In its unprincipled attempt to defend one of their employees (Evans is, appropriately enough, the new Alistair Cooke), the BBC itself is guilty of resorting to bigotry: it is now considered harmless to say that disaffected Muslims should be aided with a "hundred-pound voucher" to "return to their country of origin". Evans meant all disaffected Muslims, not just those who would apparently be swayed by a "hundred-pound voucher" to leave their home, family and jobs to "go back" to a country they do not consider home. Again, though the BNP and other neo-fascist organisations regularly thunder that vouchers and plane tickets should be offered to British citizens to speed their way "back" to their alleged "country of origin", Evans clearly, say the BBC, did not mean it in this way. And how would they know this? Did they contact him? Moreover, the editor of This Week sees nothing amiss in a prominent journalist and broadcaster saying that aid should be offered to those who "might be in a position" to "return to their country of origin".

The programme editor goes on: "Under these circumstances, I can't agree with your complaint. But I respect absolutely your right to make it. And I hope I have addressed your concerns." Well, no, you certainly have not "addressed" any "concerns"; you don't even believe an apology is even warranted for airing a programme telling Muslims to "go back" to "their country of origin". Note that the editor accepts that Evans told Muslims to "go back", but that "under these circumstances" of bigotry aimed at a section of the British community "can't agree with" any such "complaint" that telling Muslims that they are unwelcome in their own country is in any way unacceptable. The standard sub-Votairesque reply of someone wishing to dodge the issue - "I respect your right to make" the complaint but "I can't agree" - was not unexpected. But not even an apology? The BBC has, post-Hutton, learnt its lesson: the government is right about everything - especially when the government is completely wrong - and that Muslims are there for the kicking, hobnailed boots preferred.



Richard Ingrams, who has suffered, as have innumerable others, the sheer awfulness of "the greatest editor of all time", commented in the Observer: "The slightest derogatory statement was enough to provoke a letter from his lawyers threatening litigation and demanding an apology. In the end, I lost track of the number of writs he issued.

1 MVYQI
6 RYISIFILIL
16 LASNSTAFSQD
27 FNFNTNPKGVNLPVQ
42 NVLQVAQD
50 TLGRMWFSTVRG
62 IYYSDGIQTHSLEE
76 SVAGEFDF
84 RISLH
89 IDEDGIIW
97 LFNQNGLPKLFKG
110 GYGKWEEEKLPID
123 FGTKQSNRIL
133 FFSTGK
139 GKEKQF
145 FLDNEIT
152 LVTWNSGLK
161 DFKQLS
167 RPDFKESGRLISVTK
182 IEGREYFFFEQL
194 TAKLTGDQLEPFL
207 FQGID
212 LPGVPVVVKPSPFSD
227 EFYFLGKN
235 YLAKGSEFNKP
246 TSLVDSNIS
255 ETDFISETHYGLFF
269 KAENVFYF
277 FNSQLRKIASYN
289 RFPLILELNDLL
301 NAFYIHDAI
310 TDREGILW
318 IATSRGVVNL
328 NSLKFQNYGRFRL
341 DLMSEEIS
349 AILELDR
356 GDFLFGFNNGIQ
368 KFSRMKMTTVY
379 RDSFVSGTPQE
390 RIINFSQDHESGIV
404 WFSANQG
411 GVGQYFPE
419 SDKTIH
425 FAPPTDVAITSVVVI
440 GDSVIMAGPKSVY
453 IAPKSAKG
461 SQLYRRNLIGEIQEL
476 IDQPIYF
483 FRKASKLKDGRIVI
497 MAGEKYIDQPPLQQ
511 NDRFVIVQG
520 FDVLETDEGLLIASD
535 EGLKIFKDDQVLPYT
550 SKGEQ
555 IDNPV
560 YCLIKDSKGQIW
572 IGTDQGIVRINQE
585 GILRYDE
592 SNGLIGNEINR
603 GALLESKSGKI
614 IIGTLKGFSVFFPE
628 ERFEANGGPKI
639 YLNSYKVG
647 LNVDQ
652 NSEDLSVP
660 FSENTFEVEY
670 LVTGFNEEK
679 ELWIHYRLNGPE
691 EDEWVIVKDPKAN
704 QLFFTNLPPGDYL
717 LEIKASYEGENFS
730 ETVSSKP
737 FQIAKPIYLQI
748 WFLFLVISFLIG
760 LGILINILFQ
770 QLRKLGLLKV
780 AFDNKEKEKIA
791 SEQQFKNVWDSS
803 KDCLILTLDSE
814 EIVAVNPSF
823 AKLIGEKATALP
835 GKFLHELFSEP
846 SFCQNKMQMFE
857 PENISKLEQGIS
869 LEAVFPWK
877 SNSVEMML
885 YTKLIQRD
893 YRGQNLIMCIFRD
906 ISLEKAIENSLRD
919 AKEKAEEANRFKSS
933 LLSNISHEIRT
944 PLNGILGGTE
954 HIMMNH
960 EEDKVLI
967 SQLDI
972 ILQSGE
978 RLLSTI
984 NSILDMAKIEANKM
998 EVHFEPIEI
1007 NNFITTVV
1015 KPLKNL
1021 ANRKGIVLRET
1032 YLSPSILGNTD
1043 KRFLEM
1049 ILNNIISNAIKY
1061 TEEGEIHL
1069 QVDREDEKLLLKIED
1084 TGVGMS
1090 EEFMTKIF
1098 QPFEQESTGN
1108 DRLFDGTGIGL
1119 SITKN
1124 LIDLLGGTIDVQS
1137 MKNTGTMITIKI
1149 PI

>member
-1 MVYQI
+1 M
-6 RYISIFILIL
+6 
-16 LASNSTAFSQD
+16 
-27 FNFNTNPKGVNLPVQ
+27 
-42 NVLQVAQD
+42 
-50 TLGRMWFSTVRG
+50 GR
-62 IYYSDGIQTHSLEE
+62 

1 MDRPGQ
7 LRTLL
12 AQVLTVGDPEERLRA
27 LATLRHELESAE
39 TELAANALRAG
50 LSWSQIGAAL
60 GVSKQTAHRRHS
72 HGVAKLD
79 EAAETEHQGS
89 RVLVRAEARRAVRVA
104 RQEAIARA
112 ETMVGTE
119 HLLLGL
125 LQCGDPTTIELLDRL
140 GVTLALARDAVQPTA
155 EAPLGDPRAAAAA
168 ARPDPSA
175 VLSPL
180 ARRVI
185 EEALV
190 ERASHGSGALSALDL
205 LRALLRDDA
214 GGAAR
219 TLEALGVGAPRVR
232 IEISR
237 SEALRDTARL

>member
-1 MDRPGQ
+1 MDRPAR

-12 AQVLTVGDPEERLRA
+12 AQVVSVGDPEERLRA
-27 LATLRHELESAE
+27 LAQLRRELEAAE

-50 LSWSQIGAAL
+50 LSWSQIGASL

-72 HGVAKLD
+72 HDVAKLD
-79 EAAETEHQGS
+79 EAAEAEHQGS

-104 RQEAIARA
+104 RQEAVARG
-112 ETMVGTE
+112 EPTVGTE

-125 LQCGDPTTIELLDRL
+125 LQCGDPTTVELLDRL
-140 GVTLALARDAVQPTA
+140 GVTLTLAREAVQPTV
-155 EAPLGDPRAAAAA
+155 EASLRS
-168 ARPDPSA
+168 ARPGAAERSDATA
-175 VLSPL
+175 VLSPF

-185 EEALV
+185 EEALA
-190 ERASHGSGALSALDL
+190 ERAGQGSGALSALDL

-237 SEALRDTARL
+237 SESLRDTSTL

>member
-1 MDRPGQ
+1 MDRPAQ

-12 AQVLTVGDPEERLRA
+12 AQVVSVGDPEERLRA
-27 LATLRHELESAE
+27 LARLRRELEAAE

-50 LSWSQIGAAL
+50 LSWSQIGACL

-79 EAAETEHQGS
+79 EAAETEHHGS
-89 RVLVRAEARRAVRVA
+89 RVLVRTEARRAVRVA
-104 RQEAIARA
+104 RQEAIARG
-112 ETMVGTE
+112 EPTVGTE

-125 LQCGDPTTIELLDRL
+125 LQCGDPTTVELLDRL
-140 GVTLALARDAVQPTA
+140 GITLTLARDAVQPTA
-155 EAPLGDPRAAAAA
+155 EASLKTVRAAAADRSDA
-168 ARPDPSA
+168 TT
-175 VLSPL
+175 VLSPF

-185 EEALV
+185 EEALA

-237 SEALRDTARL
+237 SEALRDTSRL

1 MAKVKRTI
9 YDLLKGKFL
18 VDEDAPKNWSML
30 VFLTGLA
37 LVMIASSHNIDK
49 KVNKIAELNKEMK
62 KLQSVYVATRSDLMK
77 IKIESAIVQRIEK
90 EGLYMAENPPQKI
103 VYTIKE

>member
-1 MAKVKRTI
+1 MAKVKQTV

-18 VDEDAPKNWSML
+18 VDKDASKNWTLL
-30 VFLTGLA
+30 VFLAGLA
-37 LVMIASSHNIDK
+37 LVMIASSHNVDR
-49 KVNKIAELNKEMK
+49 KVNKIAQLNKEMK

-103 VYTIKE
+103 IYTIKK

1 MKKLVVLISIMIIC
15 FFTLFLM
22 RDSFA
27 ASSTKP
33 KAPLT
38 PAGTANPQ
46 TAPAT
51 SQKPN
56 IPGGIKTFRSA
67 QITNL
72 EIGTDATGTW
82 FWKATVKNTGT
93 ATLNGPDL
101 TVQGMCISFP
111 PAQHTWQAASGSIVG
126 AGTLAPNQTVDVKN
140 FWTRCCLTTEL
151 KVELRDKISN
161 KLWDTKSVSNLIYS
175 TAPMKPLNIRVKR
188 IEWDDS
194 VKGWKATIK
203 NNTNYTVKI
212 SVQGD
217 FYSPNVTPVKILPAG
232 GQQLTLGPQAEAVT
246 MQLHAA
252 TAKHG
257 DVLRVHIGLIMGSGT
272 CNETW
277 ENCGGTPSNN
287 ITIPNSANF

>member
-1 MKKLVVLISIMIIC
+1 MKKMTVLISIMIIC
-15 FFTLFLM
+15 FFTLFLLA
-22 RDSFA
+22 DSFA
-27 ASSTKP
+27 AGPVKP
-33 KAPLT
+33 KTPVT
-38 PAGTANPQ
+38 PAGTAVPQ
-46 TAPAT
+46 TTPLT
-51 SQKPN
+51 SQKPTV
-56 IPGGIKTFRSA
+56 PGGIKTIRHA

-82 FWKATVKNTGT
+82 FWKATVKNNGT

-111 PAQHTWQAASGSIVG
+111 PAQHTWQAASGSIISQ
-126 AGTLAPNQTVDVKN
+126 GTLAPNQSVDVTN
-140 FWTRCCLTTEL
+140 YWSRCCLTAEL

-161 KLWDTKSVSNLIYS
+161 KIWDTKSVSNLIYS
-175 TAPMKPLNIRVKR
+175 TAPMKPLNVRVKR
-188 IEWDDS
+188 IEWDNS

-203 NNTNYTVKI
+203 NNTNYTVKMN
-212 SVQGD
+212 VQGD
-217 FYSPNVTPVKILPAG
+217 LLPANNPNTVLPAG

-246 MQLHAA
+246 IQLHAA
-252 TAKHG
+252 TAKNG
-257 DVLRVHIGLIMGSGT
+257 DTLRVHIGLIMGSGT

"Nor was I by any means the only editor to receive such threats. The Evening News columnist Lord Arran, who was the first to refer to him as 'Dame Harold Evans', received a demand for an apology over what his lawyers called 'an imputation of effeminacy'." That really is something. The extremely manly Evans had to resort to lawyers for the mere "imputation of effeminacy". I wish to take this opportunity to let it be known that I consider Evans a man of awesome masculinity. Though he looks like an incontinent and wrinkled old mackerel who sucks up liquidised food through a straw, he is so butch that he makes Rock Hudson look like a sissy.

Except for Ingrams's inexplicable discounting of "butch" Evans's ever increasing manliness, Ingrams goes on, "Nor has he changed over the years. Only quite recently, he was threatening the Spectator with libel proceedings over an article by Toby Young. To this day, Miss Judy Bachrach's entertaining book, Harold and Tina Come [with the virile Evans, I bet she does] to America, remains unavailable in this country, because no British publisher will touch it for fear of being sued." Ingrams ends, "Mr Evans may have done good work in his time but someone so vain, touchy and, at the same time, never slow to proclaim his belief in press freedom, ought never to have been given this latest accolade." Although I usually find Ingrams to be a perceptive sort of fellow, I'd really like to know what Evans's alleged "good work" is. I've always thought the impressively masculine Evans to be, Andrew Marr excepted, the most overrated and self-important hack in the long history of British journalism.

Courtesy of the BBC, the manly Evans has, however, been afforded another accolade: the right to air the type of bigotry that the BNP and other neo-fascists are banned from spewing. The BBC ground poor Andrew Gilligan into the dirt for reporting the truth about Blair and friends. When it comes to abusing Muslims, however, the BBC sees no reason to even apologise for comments one had hoped were left behind long ago.



April 2006